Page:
Skip to Main Content
Have library access? Log in through your library
Research Report

Forest use and timber markets in the Ecuadorian Amazon

Elena Mejía
Pablo Pacheco
Copyright Date: Jan. 1, 2014
Pages: 104
OPEN ACCESS
https://www.jstor.org/stable/resrep02227
  • Cite this Item

Table of Contents

  1. (pp. 1-3)

    Several studies have analyzed the situation of the forestry sector in Ecuador, with different focus. For instance, Owen and Thiel (2006) assess the influence of policies on the economic dynamics of the forestry sector. Ibarra et al. (2008) explore the implications of forestry legislation in small-scale forest management by smallholders. Añazco et al. (2010) adopt a more comprehensive perspective to consider the current problems faced by the forestry sector and indicate the challenges to advance towards sustainable forest management. Unlike these, the analysis here is centered in the dynamics of timber harvesting in the Amazon undertaken by smallholders, colonists and...

  2. (pp. 4-15)
    Elena Mejía and Pablo Pacheco

    The Republic of Ecuador has an area of 256,370 km². It has four clearly differentiated geographical regions, namely: the coast (Costa) along the Pacific coastline of the country, the Highlands (Sierra) covering the Andean mountain range going across the center of the country north to south, the east (Oriente) involving the lowlands in the Amazon region, and the island region of Galapagos islands. The country is administratively divided into 24 provinces , which in turn are divided into cantons and parishes. The Amazon is the largest region, taking up 45% of the overall area of the country (115,613 km²).¹ This...

  3. (pp. 16-27)
    Elena Mejía, Pablo Pacheco, Johanna Morocho and Santiago Alarcón

    The discussion on state control over the forest resources started in 1990, when policies on protected areas and wildlife conservation were adopted (Vinueza, 2012). At the end of the decade, together with the process of state modernization, the system of forest control outsourcing was adopted, through which key monitoring and control activities were transferred to third parties, as stated in chapter 2. The system was in force until 2006, when it was replaced by the National Forest Control System (Sistema Nacional de Control Forestal) (FAO, 2006; MAE, 2006; Navarro et al., 2009; Mejía, 2010). This proposal was focused on the...

  4. (pp. 28-46)
    Alfredo Carrasco, Cristian Terán, Emilia Crespo and Elena Mejía

    This chapter analyzes the magnitude and dynamics of harvesting and of the different timber trade flows according to official information from SAF for 2011, which is complemented with information from the Internal Revenue Service (SRI for its acronym in Spanish). While information from SAF shows the volumes harvested and transported per origin and destination, SRI information makes it possible to determine the characteristics of legal and natural persons, according to the Tax Identification Number (RUC for its acronym in Spanish), registered in the system. The combination of these data helps provide a more comprehensive perspective regarding the main characteristics of...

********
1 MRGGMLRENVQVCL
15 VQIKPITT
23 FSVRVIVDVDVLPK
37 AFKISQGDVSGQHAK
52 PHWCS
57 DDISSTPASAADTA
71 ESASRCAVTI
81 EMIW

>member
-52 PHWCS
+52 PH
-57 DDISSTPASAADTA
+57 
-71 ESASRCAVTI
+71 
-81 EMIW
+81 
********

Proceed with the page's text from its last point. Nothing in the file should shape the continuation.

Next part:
5. (pp. 47-68)
    Aymé Muzo, Filippo del Gato, Pablo Pacheco and Bolier Torres

    Forest resources, particularly timber, contribute significantly to income generation for small farmers (Angelsen, A. et. al., 2001). Studies on natural resources and livelihoods have paid more attention to the decisions that contribute to shape land use in smallholdings, with special emphasis on forest conversion to agricultural uses, rather than to understanding the decisions that influence on forest management (Southgate, et al., 1991; Bilsborrow, et al., 2004). This chapter analyzes the factors that explain the use of forest resources, especially timber, and their contribution to incomes of small farmers’ households located in the provinces of Napo and Orellana in the Ecuadorian...

  6. (pp. 69-81)
    Elena Mejía, Guido Fernández, Marco Vinueza and Álvaro Fuentes

    Native forests should be harvested in compliance with the forest legislation, which is briefly discussed in chapter 3. Legislation on forest harvesting provides for the implementation of a Logging and Harvesting Program in smallscale operations, usually associated with timber chainsawing and legal land conversion plans. However, as suggested in chapter 4, a significant part of timber harvesting does not occur under approved management programs.

    An aspect associated with small-scale timber harvesting consists of benefit distribution between different actors involved in forest operations, especially smallholders who own forest land. On one hand, Mederski (2006) and FAO (2012) suggest that smallholders’ profits...

  7. (pp. 82-84)

    Forests, mainly timber, provide an important source of income for the households in the area under study in the Ecuadorian Amazon. Like other households around the world (Mamo et al., 2007; CIFOR, 2011; Angelsen et al., 2011), the households analyzed in Napo and Orellana depend to some extent on money in cash from timber sales. Harvesting is carried out mainly in primary forests and agroforestry systems. This indicates that families own lands with native forests and trees within the intervened areas. Both are equally important for the family economy, since they are adapted to the different biophysical and political situation...